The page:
Nerve Pain and Nutrition — What You Need to Know

For March’s National Nutrition Awareness month we’re taking the opportunity to shed light on metabolic neuropathy and how which foods can affect your pain.

Doctors tell us the benefits of a healthy diet range from disease prevention, longevity and overall making you feel good. For those of us living with chronic neuropathy, smart nutrition choices are essential to minimizing nerve pain. March is National Nutrition Awareness month, and we’re taking this opportunity to shed light on metabolic neuropathy and how what you eat affects your pain. 

What is metabolic neuropathy?

Metabolic neuropathy is a secondary neuropathy to a disease process that is already occurring in the body. Often metabolic neuropathy appears in those with diabetic neuropathy and idiopathic neuropathy, but can it be intrinsic of most others. Causes can include diabetes, food allergies, high cholesterol and glucose/blood sugar levels.

In our experience, metabolic neuropathy can be latent with no clear symptoms until the patient starts notices common signs of neuropathic pain. If you suspect food allergies can be causing your pain, it’s important to discuss it with your physician. He or she may run tests to find the source and create a treatment plan that is best for you.  

Why does metabolic neuropathy — or food allergens — cause me pain?

While this is an area that we feel more research is needed, nerve pain is caused by a lack of blood flow to heart, essentially creating little to no circulation in targeted areas such as our hands and feet. Certain foods can cause inflammation or escalated blood sugar levels, which then disrupt the circulation of blood flow to the nerves, creating nerve toxicity and more pain.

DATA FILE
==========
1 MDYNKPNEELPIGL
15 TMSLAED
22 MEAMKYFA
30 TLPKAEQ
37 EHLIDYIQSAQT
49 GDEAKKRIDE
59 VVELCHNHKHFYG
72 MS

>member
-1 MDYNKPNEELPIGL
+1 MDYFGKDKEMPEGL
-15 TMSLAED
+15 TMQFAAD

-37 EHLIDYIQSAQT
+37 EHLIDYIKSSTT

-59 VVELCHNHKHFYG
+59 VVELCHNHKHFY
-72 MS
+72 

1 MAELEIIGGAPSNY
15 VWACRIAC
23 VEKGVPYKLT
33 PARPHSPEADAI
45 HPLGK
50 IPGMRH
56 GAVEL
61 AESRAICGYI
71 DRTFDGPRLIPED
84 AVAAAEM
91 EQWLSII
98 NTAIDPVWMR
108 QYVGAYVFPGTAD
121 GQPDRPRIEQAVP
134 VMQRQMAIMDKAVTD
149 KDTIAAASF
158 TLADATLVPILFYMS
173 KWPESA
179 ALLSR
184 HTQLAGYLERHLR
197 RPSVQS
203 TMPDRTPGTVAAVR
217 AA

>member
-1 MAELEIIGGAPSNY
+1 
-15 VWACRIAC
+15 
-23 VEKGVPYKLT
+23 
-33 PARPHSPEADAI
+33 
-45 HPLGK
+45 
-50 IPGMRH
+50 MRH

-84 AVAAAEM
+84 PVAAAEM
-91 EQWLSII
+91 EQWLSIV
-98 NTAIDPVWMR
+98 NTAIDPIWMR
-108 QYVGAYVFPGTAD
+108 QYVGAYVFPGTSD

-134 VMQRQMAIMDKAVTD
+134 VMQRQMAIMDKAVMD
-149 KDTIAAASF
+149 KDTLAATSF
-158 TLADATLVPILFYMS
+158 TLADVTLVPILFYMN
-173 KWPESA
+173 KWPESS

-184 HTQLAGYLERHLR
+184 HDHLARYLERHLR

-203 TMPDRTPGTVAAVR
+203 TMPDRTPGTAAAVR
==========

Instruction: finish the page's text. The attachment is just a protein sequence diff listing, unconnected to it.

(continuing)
What foods will cause me the most pain?

Healthy foods are not a one-size-fits-all. Some foods such as fruits can be beneficial to some while for others, such as those with diabetic neuropathy, too much sugar can still cause inflammation and pain. The key is to know your body and have open communication with your physician. With that in mind, these are the typical foods we see that cause the most pain sensitivities.

  • Artificial sweeteners
  • Dairy
  • Dishes with gluten (cereals, crackers, grains, pasta, salad dressings, etc.)
  • High-sugar products (canned fruit, granola, juice, ketchup, soda, protein bars, etc.)
  • Trans & saturated fats (commercially baked items, coconut oil, fried foods, margarine, etc.)

Which foods should I eat more of to reduce my pain?

There are several dietary steps you can take to reduce your pain. In the Neuropathic Therapy Center, we recommend considering a plant-based diet. Studies on plant-based diets have shown improved blood sugar levels, higher energy, lower cholesterol, reduced risk for cardiovascular disease, less inflammation — and most important — fewer pain symptoms.

I know cutting out those favorite cheeses, ice-creams and meats seems not only daunting but difficult in practice. However, it can be done! You can find plant-based recipes to try on Loma Linda University Health’s online cooking show “Live It: In the Kitchen.”

Another step you can take is making sure you drink water throughout the day. I know, it’s easy on a busy day to neglect your water intake and miss the needed eight 8-ounce glass recommendation, but water reduces inflammation, prevents low blood flow and ultimately reduces pain. 

Maintaining a healthy and well-balanced diet is essential to leading a pain-free life. Before making any changes or beginning a new diet, talk to your doctor to see what is best for you.

For more information on treatments or tips to managing your nerve pain, visit the website ntc.lluh.org. To schedule your evaluation, call 909-558-6799.

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